Posted by: Tony | March 31, 2011

The Labyrinth

Nothing seems to dominate the culture wars these days like religion. Defining our spiritual beliefs or asserting our lack of them seems a national pastime. And we aren’t very understanding…or nice…about it.

Reading some internet comments recently it became obvious that those with firmly held beliefs often feel morally superior to those who don’t share those beliefs. And the “Non-Faithful” often feel intellectually superior to those who practice some religion.

Those feelings often translate into rudeness and out right hostility. If you take the words of the Bible as literal truth, you are an “Idiot” for rejecting science. If you question someone’s interpretation of the Bible with differing views you are spouting evil “mumbo jumbo”. If you cross the line of someone’s comfort zone or experience or knowledge…you are wrong. From the blindly faithful to the antagonistic agnostic and the proselytizing atheist, those who believe (in anything spiritual) and those who don’t believe (in anything spiritual) spend much time and emotion in belittling those who think differently than they.

While considering this sad state recently I was reminded of walking the Labyrinth at Grace Cathedral in San Francisco many years ago.

A Labyrinth is a large (often filling a whole room) outline of a maze cut into stone or woven into a rug, or simply painted on the floor. The Labyrinth has a single entry point and a single ending which is usually at the center of the maze. In between start and finish the trail or path winds and twists about as it is followed to the final destination.

I walked the Labyrinth late one night as the cathedral was lit by candles and the only sound was the echo of footsteps and the soft rustle of peoples clothing as they slowly walked.

One steps onto the path of the Labyrinth alone. The path is narrow and at first, in the silence and semi-darkness it can feel very isolating. Yet others who are also on the path are quickly encountered. Some who are faster than you may step around and pass you by. Or, you might come upon someone who is slower than you, or even stopped on the path unmoving. Then you go around them.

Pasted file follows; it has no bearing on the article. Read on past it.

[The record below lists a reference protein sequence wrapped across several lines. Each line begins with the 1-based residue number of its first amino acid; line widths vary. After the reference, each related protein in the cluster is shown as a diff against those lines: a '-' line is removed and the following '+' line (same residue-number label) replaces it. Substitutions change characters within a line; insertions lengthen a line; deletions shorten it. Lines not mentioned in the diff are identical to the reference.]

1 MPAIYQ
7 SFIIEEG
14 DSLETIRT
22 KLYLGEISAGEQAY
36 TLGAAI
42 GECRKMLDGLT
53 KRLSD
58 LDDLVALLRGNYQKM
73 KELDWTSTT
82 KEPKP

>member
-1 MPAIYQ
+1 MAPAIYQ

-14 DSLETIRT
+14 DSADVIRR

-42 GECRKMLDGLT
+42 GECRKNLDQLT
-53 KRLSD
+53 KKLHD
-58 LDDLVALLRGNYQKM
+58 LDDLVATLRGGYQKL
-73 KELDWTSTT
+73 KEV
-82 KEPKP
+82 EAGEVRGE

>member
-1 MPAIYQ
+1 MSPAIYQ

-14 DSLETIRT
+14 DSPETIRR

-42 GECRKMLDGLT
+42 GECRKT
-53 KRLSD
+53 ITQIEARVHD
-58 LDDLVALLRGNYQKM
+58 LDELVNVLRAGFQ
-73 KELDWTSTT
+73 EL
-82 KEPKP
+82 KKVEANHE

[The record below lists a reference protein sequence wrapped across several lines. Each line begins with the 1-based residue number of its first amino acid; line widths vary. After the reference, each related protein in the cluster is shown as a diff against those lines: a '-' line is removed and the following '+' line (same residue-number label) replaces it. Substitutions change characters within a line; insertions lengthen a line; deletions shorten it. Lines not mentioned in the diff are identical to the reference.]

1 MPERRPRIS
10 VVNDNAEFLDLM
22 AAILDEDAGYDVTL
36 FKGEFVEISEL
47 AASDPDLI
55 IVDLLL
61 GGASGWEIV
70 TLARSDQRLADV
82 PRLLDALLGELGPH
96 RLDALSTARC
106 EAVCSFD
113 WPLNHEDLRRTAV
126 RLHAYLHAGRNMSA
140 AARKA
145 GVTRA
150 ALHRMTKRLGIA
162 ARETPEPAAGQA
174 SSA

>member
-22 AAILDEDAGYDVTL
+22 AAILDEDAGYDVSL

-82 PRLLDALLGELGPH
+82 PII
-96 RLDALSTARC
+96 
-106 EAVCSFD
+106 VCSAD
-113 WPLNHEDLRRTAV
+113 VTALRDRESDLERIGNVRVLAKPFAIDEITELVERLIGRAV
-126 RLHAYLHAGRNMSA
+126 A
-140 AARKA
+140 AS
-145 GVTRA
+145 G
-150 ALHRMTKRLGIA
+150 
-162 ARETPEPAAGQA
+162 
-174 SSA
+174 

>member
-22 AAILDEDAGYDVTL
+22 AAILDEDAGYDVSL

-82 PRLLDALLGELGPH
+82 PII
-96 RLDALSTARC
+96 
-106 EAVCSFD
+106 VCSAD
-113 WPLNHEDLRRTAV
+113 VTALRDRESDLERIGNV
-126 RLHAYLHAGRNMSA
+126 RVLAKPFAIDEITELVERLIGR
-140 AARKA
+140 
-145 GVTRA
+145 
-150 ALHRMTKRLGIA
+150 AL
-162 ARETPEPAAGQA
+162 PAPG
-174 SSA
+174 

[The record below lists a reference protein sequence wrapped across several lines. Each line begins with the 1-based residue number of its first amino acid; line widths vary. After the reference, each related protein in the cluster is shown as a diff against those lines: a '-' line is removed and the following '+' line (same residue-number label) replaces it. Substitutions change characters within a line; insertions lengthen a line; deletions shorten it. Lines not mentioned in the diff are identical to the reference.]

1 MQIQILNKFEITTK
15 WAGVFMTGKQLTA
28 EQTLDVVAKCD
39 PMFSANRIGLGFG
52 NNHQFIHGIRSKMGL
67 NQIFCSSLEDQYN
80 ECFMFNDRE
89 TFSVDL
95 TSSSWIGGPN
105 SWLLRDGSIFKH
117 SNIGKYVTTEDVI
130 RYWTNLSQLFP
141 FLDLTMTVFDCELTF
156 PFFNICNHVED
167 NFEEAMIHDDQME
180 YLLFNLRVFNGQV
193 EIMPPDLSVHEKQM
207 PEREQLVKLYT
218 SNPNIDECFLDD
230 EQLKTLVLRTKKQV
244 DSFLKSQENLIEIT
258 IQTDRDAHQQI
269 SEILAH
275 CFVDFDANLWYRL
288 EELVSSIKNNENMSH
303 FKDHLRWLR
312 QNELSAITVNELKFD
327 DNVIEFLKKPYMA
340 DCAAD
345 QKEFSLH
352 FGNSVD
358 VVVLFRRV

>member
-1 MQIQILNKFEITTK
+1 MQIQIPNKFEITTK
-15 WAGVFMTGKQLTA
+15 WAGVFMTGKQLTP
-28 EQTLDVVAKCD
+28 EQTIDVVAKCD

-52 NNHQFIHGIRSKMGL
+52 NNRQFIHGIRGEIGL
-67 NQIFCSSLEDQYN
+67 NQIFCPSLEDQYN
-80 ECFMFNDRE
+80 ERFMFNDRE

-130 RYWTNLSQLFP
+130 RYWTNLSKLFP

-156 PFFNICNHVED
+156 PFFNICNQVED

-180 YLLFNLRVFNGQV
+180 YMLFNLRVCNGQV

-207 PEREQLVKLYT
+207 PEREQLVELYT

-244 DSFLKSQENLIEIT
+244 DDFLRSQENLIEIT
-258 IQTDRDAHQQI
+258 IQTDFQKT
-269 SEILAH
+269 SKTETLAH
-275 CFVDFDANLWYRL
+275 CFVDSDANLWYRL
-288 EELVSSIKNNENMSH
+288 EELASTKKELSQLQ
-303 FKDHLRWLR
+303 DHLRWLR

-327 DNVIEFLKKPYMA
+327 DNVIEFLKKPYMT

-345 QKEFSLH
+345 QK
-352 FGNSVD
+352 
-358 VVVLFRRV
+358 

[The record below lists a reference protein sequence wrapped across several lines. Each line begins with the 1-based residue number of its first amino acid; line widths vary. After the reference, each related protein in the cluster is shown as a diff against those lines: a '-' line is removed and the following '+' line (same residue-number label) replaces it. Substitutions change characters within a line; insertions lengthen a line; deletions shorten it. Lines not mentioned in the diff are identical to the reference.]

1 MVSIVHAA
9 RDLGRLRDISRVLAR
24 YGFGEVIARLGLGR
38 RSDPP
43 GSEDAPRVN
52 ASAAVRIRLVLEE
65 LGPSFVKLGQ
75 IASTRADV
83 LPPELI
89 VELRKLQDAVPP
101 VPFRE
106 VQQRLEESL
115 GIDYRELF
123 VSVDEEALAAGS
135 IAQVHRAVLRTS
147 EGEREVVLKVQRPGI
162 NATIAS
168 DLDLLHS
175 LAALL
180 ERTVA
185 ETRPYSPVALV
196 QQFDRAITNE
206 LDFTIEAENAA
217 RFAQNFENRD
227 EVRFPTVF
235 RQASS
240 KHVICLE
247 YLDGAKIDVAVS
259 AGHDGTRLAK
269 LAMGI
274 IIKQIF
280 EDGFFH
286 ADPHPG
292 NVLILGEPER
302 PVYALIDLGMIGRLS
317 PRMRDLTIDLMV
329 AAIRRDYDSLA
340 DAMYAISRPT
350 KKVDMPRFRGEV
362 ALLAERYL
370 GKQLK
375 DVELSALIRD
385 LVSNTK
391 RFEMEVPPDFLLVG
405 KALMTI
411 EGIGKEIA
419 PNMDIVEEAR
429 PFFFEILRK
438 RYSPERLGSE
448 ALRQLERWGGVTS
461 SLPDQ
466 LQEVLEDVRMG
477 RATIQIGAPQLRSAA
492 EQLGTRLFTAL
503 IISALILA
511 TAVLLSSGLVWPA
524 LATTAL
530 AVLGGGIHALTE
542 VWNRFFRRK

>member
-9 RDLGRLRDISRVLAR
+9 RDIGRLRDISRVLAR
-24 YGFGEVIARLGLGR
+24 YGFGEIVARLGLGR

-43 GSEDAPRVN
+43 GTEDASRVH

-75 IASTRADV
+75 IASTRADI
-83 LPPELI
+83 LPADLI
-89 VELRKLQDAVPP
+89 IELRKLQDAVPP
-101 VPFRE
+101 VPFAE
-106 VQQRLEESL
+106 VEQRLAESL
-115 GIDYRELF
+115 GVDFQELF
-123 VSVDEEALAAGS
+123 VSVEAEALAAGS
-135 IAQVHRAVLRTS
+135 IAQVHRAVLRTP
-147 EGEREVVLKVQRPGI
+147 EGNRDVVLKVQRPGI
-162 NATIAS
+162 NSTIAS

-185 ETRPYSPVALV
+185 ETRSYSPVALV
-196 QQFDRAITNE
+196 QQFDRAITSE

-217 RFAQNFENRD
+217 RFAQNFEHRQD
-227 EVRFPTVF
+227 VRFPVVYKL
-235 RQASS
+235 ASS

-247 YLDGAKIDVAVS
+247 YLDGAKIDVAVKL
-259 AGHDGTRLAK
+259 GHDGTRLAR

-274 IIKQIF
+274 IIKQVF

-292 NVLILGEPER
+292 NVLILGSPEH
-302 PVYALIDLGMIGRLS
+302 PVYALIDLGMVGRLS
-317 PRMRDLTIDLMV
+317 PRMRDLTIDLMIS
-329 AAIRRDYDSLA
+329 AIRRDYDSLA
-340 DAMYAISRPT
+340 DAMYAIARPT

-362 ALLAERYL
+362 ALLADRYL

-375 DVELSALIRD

As you proceed on the path towards your end you will see other people. The maze’s path may place them directly alongside of you for a moment before carrying them away. Some walkers coming alongside may be moving directly opposite from your journey. Others will seem to be headed right at you or directly away from you. As the Labyrinth twists and turns it can seem to take you and your fellow pilgrims in a hundred different directions. How, you might wonder, can we ever reach the same end? But it happens.

Eventually the path reaches the center where a large space awaits. You can stand or kneel, pray, meditate, take a moment to think or just leave. Regardless of how you choose to end the Labyrinth experience it seems almost impossible not to take note of your fellow pilgrims…those already finished, those arriving behind you or those still on the path.

No longer isolated, the Labyrinth walker feels camaraderie with those about him. Whether faster, or slower; whether praying, or meditating; whether finding a spiritual strength or a the simple joy of a few minutes alone with one’s own thoughts; all of those who started out on this journey of life…that must end the same for all living things…come to realize that amidst the seeming chaos of all the different directions we all travel together.

In the end the journey round the Labyrinth makes our simple differences seem small and unimportant. What does become important is the fact we walked together. It is an experience I would wish for all those who question the purpose and direction of their fellow pilgrims.

“Leo! Leo! You are Leo, aren’t you? Do you not know me any more? We were League brothers together and should still be so. We were both travelers on the Journey to the East.” ~ Hermann Hesse


In a few weeks it will be Christmas again, my 60th celebration of the holiday.

Of course I don’t actually remember the first few years, and memories of the next couple are more supported by old photos and family stories than personal recollections. But the vast majority of Christmases in my lifetime are well remembered. Not all the memories are good ones; there have been family tragedies and difficulties accompanying the holiday season at various times…but for the most part thoughts of Christmas bring a smile.

Yet while a love for the Christmas season has been a constant through my life, I have often wondered, as Charlie Brown does each year in the Peanuts TV Special, if I really know “what Christmas is all about?” My own view of the holiday has gone through a number of changes over the years.

I have looked at Christmas many ways: as a child waiting for Santa, as an Alter Boy in a Roman Catholic midnight mass, and as an adult reveling in secular celebrations and consumer excesses. But interestingly enough, since becoming a Buddhist I have begun to think of the whole of the Christmas season in more spiritual terms. It occurs to me lately that Jesus, as is often said by my more devout Christian friends, is indeed the “reason for the season.” After all, what is Jesus about other than love? And what is Christmas if not an expression of love?